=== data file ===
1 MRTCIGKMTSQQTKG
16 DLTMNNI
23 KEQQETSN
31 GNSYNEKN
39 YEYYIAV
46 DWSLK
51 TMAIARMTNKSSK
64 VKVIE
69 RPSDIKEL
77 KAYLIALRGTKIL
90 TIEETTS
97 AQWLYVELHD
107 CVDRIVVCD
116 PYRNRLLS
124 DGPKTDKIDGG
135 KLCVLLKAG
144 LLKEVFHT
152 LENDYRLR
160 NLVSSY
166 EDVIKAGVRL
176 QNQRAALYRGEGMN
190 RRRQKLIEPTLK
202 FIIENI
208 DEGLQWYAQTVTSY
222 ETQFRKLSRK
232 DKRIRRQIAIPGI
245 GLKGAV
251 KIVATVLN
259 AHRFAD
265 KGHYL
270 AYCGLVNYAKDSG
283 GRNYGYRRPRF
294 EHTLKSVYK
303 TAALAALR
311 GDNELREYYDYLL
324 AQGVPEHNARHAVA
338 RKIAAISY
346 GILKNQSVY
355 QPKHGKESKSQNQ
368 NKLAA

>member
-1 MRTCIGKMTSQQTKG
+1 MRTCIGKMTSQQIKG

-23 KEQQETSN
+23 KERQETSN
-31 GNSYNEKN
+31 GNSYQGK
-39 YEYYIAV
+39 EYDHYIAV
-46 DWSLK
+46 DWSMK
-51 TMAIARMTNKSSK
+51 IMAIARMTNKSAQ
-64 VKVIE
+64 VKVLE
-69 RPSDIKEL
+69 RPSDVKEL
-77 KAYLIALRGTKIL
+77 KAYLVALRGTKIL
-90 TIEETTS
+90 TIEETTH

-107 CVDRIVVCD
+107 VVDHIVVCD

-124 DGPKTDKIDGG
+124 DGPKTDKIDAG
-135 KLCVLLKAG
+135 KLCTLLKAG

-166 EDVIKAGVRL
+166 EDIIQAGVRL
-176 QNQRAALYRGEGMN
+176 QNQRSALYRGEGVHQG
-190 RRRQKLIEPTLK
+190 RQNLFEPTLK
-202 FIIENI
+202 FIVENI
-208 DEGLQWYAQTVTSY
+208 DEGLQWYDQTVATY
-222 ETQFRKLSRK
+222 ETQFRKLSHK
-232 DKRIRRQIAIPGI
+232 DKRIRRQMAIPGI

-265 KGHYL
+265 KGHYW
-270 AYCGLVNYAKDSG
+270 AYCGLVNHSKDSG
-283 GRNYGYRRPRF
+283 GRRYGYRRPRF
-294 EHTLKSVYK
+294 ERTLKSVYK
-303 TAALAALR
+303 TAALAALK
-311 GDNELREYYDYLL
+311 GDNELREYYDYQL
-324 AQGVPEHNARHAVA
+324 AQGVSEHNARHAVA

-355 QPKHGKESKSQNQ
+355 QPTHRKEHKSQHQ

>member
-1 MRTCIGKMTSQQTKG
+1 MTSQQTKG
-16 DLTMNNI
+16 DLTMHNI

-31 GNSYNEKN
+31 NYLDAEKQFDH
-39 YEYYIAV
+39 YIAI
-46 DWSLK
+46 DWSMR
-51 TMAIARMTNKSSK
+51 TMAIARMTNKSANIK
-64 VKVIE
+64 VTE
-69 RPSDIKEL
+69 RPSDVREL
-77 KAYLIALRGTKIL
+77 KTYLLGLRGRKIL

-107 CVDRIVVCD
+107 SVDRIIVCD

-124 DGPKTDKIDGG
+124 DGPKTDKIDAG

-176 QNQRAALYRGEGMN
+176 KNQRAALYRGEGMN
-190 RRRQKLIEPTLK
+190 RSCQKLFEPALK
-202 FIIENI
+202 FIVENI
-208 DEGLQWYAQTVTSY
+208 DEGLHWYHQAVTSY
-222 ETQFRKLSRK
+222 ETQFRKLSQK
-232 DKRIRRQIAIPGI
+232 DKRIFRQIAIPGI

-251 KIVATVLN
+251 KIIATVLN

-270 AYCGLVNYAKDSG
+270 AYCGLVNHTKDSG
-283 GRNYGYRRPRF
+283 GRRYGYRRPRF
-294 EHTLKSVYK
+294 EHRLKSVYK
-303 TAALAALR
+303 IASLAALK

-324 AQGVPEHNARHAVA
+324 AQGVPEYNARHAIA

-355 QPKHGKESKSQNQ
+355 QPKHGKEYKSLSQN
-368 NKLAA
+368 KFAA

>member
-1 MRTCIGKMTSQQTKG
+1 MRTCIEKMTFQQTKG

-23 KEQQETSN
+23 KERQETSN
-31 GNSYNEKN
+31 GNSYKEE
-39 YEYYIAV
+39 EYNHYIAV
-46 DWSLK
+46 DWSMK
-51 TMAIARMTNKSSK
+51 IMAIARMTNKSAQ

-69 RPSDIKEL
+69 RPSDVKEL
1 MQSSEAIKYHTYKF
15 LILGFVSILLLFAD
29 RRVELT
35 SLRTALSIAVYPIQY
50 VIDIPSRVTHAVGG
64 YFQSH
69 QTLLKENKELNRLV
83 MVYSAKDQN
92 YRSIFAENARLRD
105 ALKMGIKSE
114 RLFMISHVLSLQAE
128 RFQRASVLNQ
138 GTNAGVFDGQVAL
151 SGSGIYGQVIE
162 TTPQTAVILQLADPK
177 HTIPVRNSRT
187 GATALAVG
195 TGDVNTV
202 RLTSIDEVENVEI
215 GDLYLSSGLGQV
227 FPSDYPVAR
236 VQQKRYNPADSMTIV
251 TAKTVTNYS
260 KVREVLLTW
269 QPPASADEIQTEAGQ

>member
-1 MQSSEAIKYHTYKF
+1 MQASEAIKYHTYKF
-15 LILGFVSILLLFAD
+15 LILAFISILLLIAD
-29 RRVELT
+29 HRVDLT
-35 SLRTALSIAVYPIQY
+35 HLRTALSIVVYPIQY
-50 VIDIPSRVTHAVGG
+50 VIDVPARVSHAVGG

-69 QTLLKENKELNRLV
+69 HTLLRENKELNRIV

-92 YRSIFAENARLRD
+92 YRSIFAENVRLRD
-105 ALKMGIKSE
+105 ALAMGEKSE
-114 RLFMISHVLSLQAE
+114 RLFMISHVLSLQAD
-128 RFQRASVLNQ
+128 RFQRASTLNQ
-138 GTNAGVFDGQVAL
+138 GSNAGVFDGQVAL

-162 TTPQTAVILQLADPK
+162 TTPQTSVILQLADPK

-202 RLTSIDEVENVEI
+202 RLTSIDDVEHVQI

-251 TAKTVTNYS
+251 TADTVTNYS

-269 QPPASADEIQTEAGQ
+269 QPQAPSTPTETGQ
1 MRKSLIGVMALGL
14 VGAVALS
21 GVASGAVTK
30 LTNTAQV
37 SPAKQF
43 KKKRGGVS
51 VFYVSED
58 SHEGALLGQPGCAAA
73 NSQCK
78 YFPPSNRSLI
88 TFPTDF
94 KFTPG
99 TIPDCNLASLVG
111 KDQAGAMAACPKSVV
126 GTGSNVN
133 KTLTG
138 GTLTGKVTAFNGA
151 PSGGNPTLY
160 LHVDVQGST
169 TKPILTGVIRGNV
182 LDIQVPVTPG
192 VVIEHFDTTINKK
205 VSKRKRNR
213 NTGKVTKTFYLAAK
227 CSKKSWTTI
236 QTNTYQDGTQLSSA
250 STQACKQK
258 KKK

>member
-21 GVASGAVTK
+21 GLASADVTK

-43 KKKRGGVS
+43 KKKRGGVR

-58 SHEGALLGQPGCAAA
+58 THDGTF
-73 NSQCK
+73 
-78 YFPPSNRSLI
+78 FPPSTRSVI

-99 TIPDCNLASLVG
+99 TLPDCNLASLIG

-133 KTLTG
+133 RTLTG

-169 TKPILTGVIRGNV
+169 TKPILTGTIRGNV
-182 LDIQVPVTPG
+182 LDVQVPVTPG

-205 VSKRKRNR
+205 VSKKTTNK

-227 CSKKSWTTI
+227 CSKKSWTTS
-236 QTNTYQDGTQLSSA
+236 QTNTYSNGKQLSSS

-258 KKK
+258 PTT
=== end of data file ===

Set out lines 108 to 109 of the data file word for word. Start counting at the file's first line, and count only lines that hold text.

+46 DWSMR
-51 TMAIARMTNKSSK